Rolling Alcoa and Norfolk Southern Options Up & Out or Down & In

August 6, 2014 12:15 PM

Most traders and investors get their initiation to options via the Covered Call.  This is a strategy where you are already long the stock and sell Calls at a strike above the current price to enhance your return.  You pick the strike which you think will be close the the price of the stock at Expiry, but still above it.  In this way the Calls expire worthless and you get to keep the premium.  In many instances though the price of the stock runs up through the Call Strike.  In this case you have choices:  Get called away (selling the stock at the Call Strike at Expiry), buy back the Calls or roll the Covered Calls up and out.  Rolling up and out is just buying back the Calls and then selling a more distant Expiry and higher strike Call.   This works well in an up market or with a strong stock like Alcoa, $AA.   The chart below shows how it played out for Alcoa the first half of the year.

But what happens when you have been doing this for months and then the market starts to pullback like it is now?  You can just let the options expire worthless as before.  No harm in that.  But a savvy trader can exploit the downside as well by reversing the roll up and out process to a roll down and sometimes in process.

Norfolk Southern provides a good example.  The long term chart has a strong uptrend going back to October 2013 (red line).  The stock had moved strongly higher though June and July to the peak at 108.  If you had sold August 108 Covered Calls at the July Expiry, you were likely nervous as it passed through.  But then the market pullback comes.  Those August 108 Calls are now ‘offered 5 cents - no bid’ with over a week to go.  You will collect that premium, but what if you had also rolled the Strikes down along the way?  At point one from 108 to 107 and then point 2 from 107 to 104, and finally point 3 from 104 to 102?  We can look at point 3 today.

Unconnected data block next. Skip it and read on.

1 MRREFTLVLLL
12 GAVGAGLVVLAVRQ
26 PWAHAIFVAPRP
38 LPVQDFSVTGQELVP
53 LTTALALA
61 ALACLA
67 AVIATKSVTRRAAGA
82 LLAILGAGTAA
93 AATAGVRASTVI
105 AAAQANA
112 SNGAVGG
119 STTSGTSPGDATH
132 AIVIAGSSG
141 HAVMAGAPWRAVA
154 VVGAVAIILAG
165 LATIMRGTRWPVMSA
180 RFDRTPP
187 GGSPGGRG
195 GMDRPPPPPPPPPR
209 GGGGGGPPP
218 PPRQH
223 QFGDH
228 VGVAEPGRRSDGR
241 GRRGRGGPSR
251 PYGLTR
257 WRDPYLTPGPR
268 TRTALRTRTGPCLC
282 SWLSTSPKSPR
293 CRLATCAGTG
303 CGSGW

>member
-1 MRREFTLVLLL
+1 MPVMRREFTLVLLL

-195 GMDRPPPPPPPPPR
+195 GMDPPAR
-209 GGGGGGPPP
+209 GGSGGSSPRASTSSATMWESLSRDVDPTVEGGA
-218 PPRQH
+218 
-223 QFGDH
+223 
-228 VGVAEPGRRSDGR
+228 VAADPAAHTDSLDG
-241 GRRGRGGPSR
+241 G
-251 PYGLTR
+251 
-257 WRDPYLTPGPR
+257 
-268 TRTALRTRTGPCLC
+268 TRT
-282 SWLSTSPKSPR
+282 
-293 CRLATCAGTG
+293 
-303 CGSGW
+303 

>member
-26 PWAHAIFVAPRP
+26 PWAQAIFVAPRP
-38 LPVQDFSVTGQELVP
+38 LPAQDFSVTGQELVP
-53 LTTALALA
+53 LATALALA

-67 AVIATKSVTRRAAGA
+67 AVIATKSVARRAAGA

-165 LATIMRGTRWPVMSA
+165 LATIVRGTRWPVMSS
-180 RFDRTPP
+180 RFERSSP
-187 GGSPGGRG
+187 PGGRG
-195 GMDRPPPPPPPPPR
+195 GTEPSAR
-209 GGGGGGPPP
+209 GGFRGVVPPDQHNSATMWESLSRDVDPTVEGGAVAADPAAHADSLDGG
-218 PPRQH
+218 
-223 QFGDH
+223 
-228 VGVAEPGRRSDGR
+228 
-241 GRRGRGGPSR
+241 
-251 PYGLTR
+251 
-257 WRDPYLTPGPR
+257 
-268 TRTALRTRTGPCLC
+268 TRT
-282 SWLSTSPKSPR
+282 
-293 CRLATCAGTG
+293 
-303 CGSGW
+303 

If you were still short the August 104 Covered Calls Wednesday morning, you could pick up between 20 and 50 cents to roll them down to the 102 Calls.  This does cap you long position $2 lower, but the chart suggests that the price may continue lower to the trend line.   Assuming you can get the mid price or 35 cents, and that you did that 2 times already, you have picked up 1% over the last 2 weeks while maintaining your long term upward bias.

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